A DIM 410 a is associated with the H-channel 429 (i.e., the DIM 410 a and a driver 420 e drive a H-wire 447 within the H-channel 429). Inputs of the DIM 410 a are coupled to a vertical wire of the V-channel 423, two outputs from the two different adjacent LABs, a horizontal wire, and two outputs from the LAB 205. The DIM 410 a selects one of these inputs as its output and this output is driven on the H-wire 447 using the driver 420 e. A DIM 410 b is associated with the H-channel 429 (i.e., the DIM 410 b and a driver 420 f drive a H-wire 444 within the H-channel 429). Inputs of the dim 410 b are coupled to two vertical wires of the V-channel 426, two outputs from the two different adjacent LABs, a horizontal wire, and two outputs of the LAB 205. The DIM 410 b selects as its output one of these inputs and this output is driven on the H-wire 444 using the driver 420 f. As shown here, the DIMs associated with a H-channel can have output connections from adjacent LABs. These output connections from adjacent LABs are illustrated using dotted lines. One advantage of these output connections is that they permit a LAB to drive out onto a larger set of wires, and increase the maximum number of signals that can be driven from a single LAB. The use of output connections from more than one LAB in the horizontal direction is called “mixed reach” connections. “Mixed reach” allows a LAB to access more wires without physically having more wires in the channel. The use of “mixed reach” in the vertical direction (such that more than one LAB in a given column can have an output connection to a DIM and driver) is also possible. “Mixed reach” connections are discussed in greater detail below.

In one configuration, the LAB 205 has equal number of pins on a side 452, a side 455, and a side 458. In this configuration, there are an equal number of routing wires in the channels disposed on these sides (i.e., the V-channel 423, the V-channel 426, and the H-channel 429). Also, the number of LIMs and DIMs associated with each of these three channels is equal.

In another configuration, the number of pins on one side of the LAB 205 differs from the number of pins on another side of the LAB. In this configuration, the width of a channel disposed on one of the sides 452, 455, 458 of the LAB 205 differs from the width of a channel disposed on another one of those sides. Also, the number of LIMs and DIMs associated with one of the channels 423, 426, 429 differs from the number of LIMs and DIMs associated with another one of those channels because, for example, the number of wires in the two different channels differs.

There are variations in the relative positions of where a LAB drives a wire (the wire is driven using, for example, a DIM and a driver) and from where that LAB receives signals from wires (signals from the wires are received using, for example, a LIM) for a given LAB. FIG. 4 shows a first embodiment for connecting a LAB to a channel according to the present invention. If a LAB has a LIM that is located downstream from the DIM and driver that drives that wire, then the LAB may drive out onto a wire and also receive signals from that same wire using its LIM. This variation is called “non-extended reach” and is shown in FIG. 4. In FIG. 4, a signal flows from left to right. A first component is downstream of a second component if the first component is further in the direction of the signal flow from the second component. A first component is upstream of a second component if the first component is opposite the direction of signal flow from the second component. In FIG. 4, a LAB 507 drives a wire 508 of a channel 509 using a DIM 510 and a driver 513. The LAB 507 also receives signals from the wire 508 using a LIM 516. Here, the LIM 516 is located downstream from the DIM 510 and the driver 513 and therefore the LAB 507 can both drive the wire 508 and also-receive signals from that wire. “Non-extended reach” allows a LAB to route its signal from its output back to its own input. A wire of length N may be connected to LABs at relative positions 0, 1, . . . N−1. FIG. 7 shows examples of the first embodiment for connecting a LAB to a channel (i.e., the “non-extended reach” connection) according to the present invention. In FIG. 7, assuming that a wire 585 has a length of four LABs, a LAB 560 can drive a signal on the wire 585 back to itself (i.e., at position 0), a LAB 561 (i.e., at position 1), a LAB 562 (i.e., at position 2), and a LAB 563 (i.e., at position N−1).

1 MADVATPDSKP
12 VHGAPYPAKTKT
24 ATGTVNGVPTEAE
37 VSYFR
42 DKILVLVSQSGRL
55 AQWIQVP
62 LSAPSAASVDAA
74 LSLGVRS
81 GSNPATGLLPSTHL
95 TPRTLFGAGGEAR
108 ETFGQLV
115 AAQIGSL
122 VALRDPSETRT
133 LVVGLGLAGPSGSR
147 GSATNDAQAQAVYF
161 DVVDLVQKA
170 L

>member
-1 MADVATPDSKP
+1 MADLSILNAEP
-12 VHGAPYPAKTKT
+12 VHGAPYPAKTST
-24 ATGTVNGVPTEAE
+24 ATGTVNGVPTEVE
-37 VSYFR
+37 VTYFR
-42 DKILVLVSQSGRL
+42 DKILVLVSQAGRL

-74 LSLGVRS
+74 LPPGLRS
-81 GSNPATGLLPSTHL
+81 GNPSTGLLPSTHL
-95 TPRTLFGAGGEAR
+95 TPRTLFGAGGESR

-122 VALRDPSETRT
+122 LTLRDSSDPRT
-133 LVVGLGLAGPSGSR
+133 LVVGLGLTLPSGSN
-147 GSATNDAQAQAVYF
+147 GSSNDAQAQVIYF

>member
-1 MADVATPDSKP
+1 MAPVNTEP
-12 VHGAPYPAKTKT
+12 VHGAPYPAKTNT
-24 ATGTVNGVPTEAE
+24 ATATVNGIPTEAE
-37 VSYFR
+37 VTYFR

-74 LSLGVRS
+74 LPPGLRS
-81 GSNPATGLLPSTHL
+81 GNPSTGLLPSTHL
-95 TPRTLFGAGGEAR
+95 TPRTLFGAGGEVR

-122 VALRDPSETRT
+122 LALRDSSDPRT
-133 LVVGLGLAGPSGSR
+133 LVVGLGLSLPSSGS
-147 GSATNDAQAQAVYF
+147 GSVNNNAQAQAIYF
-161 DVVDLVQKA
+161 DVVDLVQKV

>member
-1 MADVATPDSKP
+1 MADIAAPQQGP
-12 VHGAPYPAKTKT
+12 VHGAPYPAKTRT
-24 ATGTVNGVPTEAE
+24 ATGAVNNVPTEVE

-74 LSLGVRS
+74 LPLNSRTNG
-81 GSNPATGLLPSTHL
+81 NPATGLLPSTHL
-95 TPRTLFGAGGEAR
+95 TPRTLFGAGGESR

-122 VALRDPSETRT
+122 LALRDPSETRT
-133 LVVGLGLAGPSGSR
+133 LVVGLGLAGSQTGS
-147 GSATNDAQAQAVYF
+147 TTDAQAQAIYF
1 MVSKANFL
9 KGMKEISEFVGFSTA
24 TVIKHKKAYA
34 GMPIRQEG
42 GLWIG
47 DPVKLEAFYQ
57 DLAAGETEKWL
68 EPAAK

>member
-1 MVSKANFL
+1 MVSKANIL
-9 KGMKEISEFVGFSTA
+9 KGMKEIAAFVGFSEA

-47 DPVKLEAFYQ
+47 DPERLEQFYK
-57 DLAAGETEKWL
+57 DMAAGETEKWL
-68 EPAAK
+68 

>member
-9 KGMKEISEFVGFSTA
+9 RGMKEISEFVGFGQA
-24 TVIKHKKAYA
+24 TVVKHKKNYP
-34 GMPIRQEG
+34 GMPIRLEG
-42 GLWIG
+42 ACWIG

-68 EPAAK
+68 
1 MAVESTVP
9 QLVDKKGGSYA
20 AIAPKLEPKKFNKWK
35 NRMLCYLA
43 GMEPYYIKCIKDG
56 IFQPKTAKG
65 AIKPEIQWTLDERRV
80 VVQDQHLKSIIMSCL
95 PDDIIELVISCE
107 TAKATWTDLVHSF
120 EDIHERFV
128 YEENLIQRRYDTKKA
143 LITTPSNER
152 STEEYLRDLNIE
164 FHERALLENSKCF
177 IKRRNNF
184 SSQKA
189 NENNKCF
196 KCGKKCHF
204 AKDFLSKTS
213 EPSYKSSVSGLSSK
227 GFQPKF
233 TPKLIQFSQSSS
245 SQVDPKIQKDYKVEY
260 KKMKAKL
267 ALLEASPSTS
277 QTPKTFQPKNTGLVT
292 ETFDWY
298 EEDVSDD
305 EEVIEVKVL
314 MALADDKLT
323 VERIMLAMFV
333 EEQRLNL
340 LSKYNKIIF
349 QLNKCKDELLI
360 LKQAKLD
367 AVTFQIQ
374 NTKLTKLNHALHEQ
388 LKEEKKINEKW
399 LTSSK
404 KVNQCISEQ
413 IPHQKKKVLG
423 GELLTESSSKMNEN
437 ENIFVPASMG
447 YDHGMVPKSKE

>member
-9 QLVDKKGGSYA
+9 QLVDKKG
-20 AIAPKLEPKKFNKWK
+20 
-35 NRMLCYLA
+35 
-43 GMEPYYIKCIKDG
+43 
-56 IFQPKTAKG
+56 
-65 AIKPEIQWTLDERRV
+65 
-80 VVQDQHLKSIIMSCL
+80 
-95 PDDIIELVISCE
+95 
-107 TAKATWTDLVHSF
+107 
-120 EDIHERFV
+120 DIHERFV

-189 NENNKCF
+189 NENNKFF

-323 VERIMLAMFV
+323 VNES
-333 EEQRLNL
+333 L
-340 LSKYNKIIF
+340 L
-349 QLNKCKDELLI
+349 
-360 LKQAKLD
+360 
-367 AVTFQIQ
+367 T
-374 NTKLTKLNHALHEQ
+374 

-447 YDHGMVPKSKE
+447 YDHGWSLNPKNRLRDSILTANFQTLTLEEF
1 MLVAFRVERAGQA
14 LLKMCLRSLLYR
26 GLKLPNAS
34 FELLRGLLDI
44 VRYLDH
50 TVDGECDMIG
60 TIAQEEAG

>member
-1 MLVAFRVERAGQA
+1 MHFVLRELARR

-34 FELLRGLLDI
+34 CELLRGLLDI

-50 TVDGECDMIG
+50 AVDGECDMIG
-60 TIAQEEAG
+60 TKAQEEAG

FIG. 6 shows a second embodiment for connecting a LAB to a channel according to the present invention. If a LAB has a LIM that is upstream from the DIM and driver that drives a wire, then the LAB drives the wire but does not receive signals from that wire. This variation is called an “extended reach” connection and is shown in FIG. 6. In FIG. 6, a LAB 517 drives a wire 518 of a channel 520 using a DIM 519 and a driver 522. The LAB 517 receives input signals from the routing wires of the channel using a LIM 525. Here, the LIM 525 is located upstream from the DIM 519 and the driver 522 and therefore the LAB 517 can drive a signal onto the wire 518 but cannot receive the driven signal from that wire. The “extended reach” connection allows a signal to travel further on a wire than would otherwise be possible using the “non-extended reach” connection. The “extended reach” connection increases the logical distance that a signal can travel on a wire of a fixed physical length. With “extended reach”, a LAB may not be able to talk to itself but it does have access to one more LAB than that provided by “non-extended reach”. With “extended reach”, the wire of length N can connect to LABs at relative positions 1, 2, . . . N. FIG. 7 also shows examples of the second embodiment for connecting a LAB to a channel (i.e., the “extended reach” connection) according to the present invention. In FIG. 7, assuming that the wire 586 has a length of four LABs, with “extended reach”, the LAB 560 can drive a signal on the wire 586 to the LAB 561 (i.e., at position 1), the LAB 562 (i.e., at position 2), the LAB 563 (i.e., at position 3), and the LAB 564 (i.e., at position N=4).